[C5] The Daily Beast investigates how Nyphomaniac Volume 1 got its realistic sex scenes. Spoiler: They taped people actually having sex. Don’t read the whole thing.

[C6] The New Yorker reports on the latest parenting study.

Government!

[G1] Radley Balko points out that police officers equipped with video cameras are great til the point that the police selectively lose footage. Missing footage is strong Bayesian evidence that the police are trying to cover something up.

[G2] I have a lot of issues with this article on stop and frisk from this month’s Atlantic, but it still broke my heart a few times.

[G3] Jason Kuznicki’s bleb here at OT concerning the social levers to pull to spur procreation brought up a good point in the comments about whether there was a need to bother, but that hasn’t stopped Denmark from plowing ahead in telling its citizenry to plow ahead (safe, but possibly embarrassing for work):

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Linky Friday #60( 141 )

LastSupper

Web:

[W1] Twitter spambots are magical. They bring the dead back to life.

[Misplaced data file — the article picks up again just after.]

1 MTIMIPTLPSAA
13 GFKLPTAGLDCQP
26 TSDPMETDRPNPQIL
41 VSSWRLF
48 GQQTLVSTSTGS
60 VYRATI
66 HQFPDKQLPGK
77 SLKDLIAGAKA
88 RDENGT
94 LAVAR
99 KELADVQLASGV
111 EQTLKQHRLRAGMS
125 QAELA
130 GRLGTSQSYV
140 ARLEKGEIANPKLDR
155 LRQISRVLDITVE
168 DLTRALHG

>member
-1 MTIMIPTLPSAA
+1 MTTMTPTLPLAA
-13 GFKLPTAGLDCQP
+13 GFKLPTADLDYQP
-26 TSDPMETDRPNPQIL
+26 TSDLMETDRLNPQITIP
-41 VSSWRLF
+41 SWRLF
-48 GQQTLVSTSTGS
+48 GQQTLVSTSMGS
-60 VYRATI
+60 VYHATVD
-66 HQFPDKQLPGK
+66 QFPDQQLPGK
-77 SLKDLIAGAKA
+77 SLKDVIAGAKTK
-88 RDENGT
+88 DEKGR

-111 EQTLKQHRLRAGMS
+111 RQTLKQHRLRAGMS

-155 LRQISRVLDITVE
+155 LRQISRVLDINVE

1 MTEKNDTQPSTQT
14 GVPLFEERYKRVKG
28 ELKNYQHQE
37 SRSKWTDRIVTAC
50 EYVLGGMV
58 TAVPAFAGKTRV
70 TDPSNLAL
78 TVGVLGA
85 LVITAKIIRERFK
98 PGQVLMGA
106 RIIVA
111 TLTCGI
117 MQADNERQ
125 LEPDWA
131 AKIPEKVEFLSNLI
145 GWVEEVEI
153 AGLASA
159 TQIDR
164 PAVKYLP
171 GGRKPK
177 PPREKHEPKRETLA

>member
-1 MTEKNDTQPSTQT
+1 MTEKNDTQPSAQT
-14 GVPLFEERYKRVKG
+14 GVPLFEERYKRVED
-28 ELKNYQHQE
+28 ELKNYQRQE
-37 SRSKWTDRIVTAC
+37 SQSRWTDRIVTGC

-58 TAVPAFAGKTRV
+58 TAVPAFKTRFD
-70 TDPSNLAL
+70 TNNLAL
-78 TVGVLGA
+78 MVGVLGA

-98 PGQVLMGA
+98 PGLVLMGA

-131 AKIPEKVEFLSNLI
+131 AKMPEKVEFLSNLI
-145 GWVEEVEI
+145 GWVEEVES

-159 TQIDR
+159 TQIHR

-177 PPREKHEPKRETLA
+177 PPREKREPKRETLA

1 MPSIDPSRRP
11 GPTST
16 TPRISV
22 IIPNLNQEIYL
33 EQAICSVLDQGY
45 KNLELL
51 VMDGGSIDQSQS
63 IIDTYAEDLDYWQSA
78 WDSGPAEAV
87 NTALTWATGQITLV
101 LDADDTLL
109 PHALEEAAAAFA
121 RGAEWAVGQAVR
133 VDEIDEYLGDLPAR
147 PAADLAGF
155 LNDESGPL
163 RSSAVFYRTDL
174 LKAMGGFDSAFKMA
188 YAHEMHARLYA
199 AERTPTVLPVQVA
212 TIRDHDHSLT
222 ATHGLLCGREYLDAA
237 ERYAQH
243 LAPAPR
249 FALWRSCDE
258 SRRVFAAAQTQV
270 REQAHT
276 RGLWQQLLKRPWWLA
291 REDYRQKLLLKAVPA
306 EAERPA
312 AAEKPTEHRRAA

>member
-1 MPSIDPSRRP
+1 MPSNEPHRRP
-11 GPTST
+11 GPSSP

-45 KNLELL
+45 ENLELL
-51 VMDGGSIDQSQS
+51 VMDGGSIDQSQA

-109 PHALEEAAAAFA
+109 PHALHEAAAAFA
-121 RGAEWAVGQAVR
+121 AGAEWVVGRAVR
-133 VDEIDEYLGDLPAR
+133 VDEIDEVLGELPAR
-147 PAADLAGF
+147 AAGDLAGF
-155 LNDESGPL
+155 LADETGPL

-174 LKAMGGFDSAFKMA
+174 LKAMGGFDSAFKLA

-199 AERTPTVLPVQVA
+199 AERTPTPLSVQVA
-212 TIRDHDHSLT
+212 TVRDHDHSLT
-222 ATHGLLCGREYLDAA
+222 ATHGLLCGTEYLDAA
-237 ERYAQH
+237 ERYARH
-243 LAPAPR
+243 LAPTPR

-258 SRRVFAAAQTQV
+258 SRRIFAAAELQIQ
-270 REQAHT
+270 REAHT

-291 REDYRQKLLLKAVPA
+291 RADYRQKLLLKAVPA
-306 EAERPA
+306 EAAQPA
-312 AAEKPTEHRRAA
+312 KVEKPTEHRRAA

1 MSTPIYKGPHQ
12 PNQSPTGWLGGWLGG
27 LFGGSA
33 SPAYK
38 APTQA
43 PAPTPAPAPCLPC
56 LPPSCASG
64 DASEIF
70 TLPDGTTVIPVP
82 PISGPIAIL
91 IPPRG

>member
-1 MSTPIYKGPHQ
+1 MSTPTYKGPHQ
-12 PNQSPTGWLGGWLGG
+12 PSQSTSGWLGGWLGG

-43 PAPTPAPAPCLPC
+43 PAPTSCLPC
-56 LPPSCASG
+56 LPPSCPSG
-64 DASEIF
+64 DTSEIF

[W2] Some ladies are trying to close Wikipedia’s gender gap, which is a worthwhile goal. I’m curious what they mean by Wikipedia’s “masculine design”, however.

[W3] Meanwhile, Wikipedia is more generally having an editor retention problem.

[W4] Shesahomewrecker.com is problematic on at least three levels that I can think of immediately. Could be mistaken, could be a baseless vendetta, and when true the blame does not fall on a single party. That’s just off the top of my head.

Psychology:

[P1] It’s official: comedians are psychotic. The link comes from my friend Tony, who is trying to make it as a standup comedian, and who is probably psychotic. (Not really.)

[P2] How long does it take for a tragedy to become funny? Above five weeks.

[P3] It is not, in fact, hip to be square.

[P4] A realistic statue of a man walking around in his briefs freaked Wellesley out.

[P5] I previously linked to an article about a neurologist who believes ADHD doesn’t exist. Here he is making that argument.

[P6] The case for being an early riser. Maureen Mackey argues that employers should encourage napping.

Economics:

[Ec1] 401(k) prospects are actually looking pretty good.

[Ec2] The trials and trevails of trying to legislate social mobility (international edition).

[Ec3] Was this man, who was arrested and thrown in jail and then solitary for calling 911 to help someone in an accident, a victim of overaggressive law enforcement, or collateral damage to the San Francisco class wars (in infographic form)? Here’s an infographic and Salon is worried that San Francisco is going to lose its status as a liberal icon.

Education:

[Ed1] The Economist has a bullish article on MOOC and the future of education. [more]